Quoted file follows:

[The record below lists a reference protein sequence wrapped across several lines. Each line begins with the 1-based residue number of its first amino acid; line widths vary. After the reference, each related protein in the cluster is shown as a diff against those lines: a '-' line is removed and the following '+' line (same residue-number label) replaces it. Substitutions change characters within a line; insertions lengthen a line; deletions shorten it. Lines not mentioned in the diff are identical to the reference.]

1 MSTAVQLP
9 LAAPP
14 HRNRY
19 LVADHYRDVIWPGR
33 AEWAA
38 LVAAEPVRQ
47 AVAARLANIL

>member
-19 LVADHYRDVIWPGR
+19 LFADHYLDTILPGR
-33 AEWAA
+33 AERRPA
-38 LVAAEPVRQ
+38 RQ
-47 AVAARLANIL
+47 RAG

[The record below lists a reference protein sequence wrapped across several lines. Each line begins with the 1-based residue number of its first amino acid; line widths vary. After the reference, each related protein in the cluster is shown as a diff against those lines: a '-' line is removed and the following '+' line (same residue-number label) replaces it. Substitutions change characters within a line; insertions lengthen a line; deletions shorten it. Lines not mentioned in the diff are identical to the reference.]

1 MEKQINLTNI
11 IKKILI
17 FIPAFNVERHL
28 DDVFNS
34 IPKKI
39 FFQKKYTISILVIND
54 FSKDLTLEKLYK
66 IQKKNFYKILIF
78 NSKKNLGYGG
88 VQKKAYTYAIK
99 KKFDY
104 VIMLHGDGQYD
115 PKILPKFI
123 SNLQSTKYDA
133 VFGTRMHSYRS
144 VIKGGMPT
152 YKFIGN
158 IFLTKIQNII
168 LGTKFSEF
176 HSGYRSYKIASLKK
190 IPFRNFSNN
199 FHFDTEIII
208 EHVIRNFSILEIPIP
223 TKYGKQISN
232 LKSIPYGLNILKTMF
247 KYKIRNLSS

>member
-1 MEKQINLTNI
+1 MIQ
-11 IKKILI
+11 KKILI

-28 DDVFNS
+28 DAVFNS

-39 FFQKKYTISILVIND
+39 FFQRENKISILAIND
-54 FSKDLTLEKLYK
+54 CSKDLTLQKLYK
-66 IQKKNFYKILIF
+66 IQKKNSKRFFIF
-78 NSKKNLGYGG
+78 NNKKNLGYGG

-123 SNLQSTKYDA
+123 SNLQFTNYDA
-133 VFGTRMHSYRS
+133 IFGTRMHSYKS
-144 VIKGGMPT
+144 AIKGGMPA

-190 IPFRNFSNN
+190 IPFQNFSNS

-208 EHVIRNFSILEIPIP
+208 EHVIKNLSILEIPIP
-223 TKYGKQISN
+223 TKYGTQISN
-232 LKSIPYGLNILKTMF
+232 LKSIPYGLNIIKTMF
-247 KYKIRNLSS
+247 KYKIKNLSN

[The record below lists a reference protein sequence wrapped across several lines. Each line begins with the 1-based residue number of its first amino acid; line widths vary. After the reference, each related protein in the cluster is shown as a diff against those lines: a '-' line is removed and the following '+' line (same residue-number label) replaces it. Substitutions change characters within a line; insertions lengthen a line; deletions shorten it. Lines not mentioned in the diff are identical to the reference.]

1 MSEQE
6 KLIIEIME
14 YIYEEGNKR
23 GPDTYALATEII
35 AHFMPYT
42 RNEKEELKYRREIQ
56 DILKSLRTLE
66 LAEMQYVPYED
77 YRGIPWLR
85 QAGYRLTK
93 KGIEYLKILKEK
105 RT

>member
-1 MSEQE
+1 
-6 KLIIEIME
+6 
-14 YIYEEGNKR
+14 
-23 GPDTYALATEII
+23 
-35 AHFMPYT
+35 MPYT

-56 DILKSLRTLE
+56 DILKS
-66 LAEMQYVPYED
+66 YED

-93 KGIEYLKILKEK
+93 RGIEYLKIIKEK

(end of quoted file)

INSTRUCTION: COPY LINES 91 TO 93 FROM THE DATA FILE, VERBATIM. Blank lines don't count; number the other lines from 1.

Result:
+1 
-6 KLIIEIME
+6 